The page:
bisphenol A

Bisphenol A Debate Drags on as Endocrine Disruptors are Identified

Bisphenol A has been making headlines with fair regularity lately as a bitter debate over its regulation as a chemical is waged. The number of studies and research projects that have found reasons for concern over the near ubiquitous nature of bisphenol A are growing, but voices from the chemical industry remain adamant that the chemical is safe. According to Lynne Peeples of the Huffington Post, the danger of this ongoing battle could affect more than just bisphenol A and those in contact with it.

Greiner Packaging to Phase Out BPA in Food Packaging

Greiner Packaging, a largely European-based firm, has announced its intention to phase bisphenol A out of its food products by 2014, allowing for what they believe is a greater degree of protection for consumers. According to an article published in Food Production Daily, Greiner Packaging's new policy will mostly affect five gallon water containers, which are now manufactured using Tritan copolyester.

 

Study Finds BPA in All Umbilical Cord Samples Tested

Researchers at a San Francisco clinic were shocked to find that all of the umbilical cord samples gathered from pregnant women undergoing an elective procedure were contaminated with bisphenol A, a well known endocrine disruptor. The study was headed by Dr. Patricia Hunt, the same researcher who recently conducted a study examining the effects of BPA on maturing mouse eggs. Hunt's study examined umbilical cord samples from 85 women in the second trimester of their pregnancy, and the results showed a “universal” presence of bisphenol A.

Harvard Study Finds BPA May Cause Human Infertility

A study from Harvard University has determined that bisphenol A may be causing higher instances of birth defects and infertility. According to an article published by Stephen Reinberg of US News, researchers from Harvard have concluded from their study that bisphenol A's endocrine disrupting properties may play a role in about 20 percent of documented cases of unexplained infertility. Reinberg writes that the study involved exposing 352 eggs from 121 consenting patients to different levels of bisphenol A.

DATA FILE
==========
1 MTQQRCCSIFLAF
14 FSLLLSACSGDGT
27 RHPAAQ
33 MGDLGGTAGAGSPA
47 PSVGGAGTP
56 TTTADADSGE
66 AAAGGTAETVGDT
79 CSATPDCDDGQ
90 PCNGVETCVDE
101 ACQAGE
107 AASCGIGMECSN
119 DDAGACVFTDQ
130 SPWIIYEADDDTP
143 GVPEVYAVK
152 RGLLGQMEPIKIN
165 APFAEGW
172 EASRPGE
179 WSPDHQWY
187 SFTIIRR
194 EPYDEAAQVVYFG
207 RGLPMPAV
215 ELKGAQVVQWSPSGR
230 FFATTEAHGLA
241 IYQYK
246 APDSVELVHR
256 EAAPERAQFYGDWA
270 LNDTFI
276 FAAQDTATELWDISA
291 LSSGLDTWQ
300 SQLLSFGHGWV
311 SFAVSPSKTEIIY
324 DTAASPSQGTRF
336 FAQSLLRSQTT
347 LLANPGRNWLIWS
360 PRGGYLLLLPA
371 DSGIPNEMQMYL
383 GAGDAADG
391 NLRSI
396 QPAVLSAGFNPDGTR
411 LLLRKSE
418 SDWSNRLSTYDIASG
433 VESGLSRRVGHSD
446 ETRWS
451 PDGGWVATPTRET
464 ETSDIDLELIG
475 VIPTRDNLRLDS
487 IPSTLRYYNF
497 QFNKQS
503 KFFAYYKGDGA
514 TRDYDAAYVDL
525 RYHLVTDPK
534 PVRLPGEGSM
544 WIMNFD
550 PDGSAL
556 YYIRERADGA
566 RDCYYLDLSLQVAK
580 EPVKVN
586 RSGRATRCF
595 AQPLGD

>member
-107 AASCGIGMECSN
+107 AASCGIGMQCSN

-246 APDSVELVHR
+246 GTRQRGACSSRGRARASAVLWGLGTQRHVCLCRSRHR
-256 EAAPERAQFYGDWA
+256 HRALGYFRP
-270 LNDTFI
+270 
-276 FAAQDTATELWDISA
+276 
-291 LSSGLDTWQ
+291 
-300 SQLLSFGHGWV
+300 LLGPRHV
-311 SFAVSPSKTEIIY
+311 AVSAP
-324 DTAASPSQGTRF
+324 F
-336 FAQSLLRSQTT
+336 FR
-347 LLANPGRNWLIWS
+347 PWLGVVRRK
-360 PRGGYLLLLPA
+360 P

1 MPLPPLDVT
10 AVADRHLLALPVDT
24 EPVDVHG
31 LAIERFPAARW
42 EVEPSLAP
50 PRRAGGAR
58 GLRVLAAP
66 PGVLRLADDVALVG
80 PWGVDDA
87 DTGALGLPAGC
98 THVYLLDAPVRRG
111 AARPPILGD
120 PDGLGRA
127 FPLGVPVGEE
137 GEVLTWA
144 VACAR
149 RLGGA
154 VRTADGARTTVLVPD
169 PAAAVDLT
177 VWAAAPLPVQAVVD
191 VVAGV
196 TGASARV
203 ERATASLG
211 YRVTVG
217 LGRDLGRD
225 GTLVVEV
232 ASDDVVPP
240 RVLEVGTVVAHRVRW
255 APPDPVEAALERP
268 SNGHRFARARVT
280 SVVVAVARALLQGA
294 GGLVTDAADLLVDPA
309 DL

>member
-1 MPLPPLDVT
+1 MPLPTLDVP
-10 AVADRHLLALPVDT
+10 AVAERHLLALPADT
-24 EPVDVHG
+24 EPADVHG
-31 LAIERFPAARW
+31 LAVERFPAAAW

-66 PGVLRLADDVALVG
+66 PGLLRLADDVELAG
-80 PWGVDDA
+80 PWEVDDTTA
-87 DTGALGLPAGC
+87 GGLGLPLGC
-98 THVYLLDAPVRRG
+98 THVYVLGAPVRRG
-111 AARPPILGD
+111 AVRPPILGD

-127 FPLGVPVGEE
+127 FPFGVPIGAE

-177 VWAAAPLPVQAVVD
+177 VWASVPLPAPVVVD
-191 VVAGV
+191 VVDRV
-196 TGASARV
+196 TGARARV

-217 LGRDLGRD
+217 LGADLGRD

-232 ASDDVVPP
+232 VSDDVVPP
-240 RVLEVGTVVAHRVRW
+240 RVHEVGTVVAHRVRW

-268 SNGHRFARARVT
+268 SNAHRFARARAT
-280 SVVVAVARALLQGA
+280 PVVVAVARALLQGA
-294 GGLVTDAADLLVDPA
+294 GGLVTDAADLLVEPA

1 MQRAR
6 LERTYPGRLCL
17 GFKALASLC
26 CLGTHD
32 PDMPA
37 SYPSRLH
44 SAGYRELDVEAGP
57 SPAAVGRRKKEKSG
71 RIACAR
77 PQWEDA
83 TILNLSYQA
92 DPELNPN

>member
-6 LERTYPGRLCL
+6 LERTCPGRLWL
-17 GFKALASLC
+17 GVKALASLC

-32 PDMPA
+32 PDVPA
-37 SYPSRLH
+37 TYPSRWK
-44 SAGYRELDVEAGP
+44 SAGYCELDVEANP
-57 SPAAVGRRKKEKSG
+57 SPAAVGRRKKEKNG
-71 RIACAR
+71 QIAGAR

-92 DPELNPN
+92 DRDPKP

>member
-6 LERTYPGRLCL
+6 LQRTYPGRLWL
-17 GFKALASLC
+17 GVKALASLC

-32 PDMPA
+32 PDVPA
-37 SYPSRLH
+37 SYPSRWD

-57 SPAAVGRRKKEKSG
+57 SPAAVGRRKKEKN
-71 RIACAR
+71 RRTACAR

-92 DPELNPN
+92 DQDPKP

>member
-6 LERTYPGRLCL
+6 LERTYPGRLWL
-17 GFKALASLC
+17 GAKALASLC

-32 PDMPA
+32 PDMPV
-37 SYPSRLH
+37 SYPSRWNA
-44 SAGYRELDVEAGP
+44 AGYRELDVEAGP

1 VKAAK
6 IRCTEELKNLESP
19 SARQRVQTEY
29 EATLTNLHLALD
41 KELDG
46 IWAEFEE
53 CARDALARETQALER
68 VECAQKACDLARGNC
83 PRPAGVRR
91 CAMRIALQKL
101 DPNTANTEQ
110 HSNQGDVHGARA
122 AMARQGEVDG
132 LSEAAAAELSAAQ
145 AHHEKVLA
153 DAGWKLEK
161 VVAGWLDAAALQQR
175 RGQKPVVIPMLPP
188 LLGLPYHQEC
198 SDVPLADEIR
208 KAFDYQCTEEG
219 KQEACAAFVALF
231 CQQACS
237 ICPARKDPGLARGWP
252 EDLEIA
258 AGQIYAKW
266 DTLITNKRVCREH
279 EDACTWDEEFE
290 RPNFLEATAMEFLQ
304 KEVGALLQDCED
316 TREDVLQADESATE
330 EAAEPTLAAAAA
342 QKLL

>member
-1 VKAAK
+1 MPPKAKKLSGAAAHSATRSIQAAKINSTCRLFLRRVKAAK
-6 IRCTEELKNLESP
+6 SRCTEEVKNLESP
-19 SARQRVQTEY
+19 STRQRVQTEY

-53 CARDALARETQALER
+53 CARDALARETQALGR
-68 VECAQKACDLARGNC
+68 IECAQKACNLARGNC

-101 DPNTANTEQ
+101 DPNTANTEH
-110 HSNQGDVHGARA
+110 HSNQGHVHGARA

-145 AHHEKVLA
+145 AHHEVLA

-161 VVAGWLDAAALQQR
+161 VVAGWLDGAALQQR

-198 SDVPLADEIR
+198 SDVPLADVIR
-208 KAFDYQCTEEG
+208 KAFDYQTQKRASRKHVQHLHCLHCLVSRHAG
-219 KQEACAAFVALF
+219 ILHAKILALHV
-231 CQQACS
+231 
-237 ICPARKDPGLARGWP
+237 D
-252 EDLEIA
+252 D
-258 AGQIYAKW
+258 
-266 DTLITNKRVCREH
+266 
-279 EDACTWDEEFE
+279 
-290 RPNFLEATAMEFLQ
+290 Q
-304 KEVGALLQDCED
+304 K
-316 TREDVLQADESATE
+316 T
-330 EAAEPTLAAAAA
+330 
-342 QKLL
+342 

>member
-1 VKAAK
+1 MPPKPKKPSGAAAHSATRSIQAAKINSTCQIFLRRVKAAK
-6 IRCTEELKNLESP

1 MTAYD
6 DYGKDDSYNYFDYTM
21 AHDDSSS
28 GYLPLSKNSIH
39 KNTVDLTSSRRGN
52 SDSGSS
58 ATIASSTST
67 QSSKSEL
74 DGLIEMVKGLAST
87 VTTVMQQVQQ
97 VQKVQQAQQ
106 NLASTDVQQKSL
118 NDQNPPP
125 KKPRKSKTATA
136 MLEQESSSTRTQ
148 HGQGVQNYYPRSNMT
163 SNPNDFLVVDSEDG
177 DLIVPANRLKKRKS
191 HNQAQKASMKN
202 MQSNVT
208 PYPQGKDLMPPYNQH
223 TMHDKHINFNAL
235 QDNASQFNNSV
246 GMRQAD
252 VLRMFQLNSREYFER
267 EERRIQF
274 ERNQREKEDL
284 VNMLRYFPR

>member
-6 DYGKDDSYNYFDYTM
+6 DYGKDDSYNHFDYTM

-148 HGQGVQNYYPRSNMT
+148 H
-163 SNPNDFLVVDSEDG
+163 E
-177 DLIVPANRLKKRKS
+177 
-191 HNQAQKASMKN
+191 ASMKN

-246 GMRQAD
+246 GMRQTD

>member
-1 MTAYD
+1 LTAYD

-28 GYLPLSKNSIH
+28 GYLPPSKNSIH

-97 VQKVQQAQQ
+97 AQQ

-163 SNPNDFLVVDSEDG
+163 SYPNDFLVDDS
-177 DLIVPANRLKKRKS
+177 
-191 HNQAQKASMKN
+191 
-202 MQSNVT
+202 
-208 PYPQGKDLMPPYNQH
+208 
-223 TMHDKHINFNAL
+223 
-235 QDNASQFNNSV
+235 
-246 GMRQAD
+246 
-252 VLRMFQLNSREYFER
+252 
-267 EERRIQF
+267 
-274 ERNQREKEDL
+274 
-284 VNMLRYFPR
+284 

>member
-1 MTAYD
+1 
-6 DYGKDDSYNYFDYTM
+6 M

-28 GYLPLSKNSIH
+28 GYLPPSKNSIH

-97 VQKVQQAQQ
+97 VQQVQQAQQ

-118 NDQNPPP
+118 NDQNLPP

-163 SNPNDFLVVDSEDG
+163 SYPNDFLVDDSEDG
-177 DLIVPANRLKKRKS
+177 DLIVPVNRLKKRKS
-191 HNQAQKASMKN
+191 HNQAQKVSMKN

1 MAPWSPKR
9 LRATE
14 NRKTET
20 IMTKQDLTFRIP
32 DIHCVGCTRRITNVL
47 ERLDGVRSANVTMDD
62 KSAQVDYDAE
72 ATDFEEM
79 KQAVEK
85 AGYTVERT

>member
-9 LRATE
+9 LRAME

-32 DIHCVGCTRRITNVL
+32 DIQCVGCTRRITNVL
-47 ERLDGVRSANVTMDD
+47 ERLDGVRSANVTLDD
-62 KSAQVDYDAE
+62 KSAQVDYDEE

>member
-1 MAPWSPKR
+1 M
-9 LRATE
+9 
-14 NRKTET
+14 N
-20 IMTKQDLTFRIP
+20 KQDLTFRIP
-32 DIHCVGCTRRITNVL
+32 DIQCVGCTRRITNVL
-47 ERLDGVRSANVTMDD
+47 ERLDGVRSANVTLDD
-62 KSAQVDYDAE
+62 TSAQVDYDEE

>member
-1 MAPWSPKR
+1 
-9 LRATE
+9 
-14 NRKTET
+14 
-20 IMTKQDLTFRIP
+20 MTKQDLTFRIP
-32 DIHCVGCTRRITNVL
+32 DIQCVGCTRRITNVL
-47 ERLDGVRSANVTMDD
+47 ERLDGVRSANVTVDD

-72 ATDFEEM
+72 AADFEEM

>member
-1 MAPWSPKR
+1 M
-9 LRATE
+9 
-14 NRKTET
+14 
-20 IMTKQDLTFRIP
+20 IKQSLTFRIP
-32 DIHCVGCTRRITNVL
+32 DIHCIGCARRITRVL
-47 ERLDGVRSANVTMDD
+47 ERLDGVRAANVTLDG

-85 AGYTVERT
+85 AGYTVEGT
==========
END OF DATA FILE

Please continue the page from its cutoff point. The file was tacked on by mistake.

FDA BPA Ban: Protecting Industry Interests?

Recently, the United States Food and Drug Administration has passed legislation which seem, on the outset, to be victories for consumer welfare. Bisphenol A, a now widely recognized endocrine disruptor, was banned from baby formula packaging, recently joined by a limit of arsenic levels in apple juice. While it is welcome and long awaited legislation, Kristin Wartman of the Huffington Post Blog writes that the FDA's actions reflect government pandering to industry interests rather than genuine concern for the welfare of the constituents it claims to represent.

Modified Forms of Bisphenol A Alter Hormone Signaling

By now, the health concerns bisphenol A creates have become common knowledge as scientific reports offering evidence of the chemical's hormone disrupting nature become more and more prolific. Known for its ability to interfere with hormones in the human body, many companies which once used bisphenol A as an ingredient in can linings, resins, plastic bottles, and even cash register receipts, are slowly beginning to phase out the chemical in search of safer alternatives.

Toxic Chemicals Hit Low-Income Families Hardest

Getting access to good nutrition is difficult in America, in part due to the challenges posed by a harsh economy, but also because of the presence of "food deserts" which limit consumers' ability to purchase fresh fruits and vegetables. According to an article written by Eric Holt Gimenez in the Healthy Living section of the Huffington Post, it is precisely these families, which total over 13.5 million, which are at the greatest risk of exposure to the chemical bisphenol A.

Breast Cancer UK Issues BPA Ban Rallying Cry, FSA Remains Unmoved

An article recently published on Food Production Daily has reported that despite the calls to action issued by health organization Breast Cancer UK, the British government still maintains that bisphenol A is safe for consumers in food packaging materials. According to correspondant Joe Whitworth, despite the fact that the UK Food Standards Agency continues to refer to a small selection of studies which claim that the chemical is safe, a growing body of research suggests the opposite is true.

Most Canadians Show BPA in Urine, Study Finds

New research from the organization Health Canada has concluded that most Canadians have measurable quantities of bisphenol A in their urine, as well as traces of lead. In a report from Metro News yesterday, it was revealed that the study found BPA in 95% of the subjects studied, with the highest concentrations found in children aged three to five and six to eleven. The article states:

Connecticut Debates Bill to Label Products Containing BPA

An article from the Norwich Bulletin today has announced the existence of a new bill currently under review which would require that products containing bisphenol A be labeled before being sold to consumers in the state of Connecticut. A report from the Associated Press states that this new law would build upon pre-existing rules in Connecticut which prevent certain products containing the chemical from being manufactured or sold.

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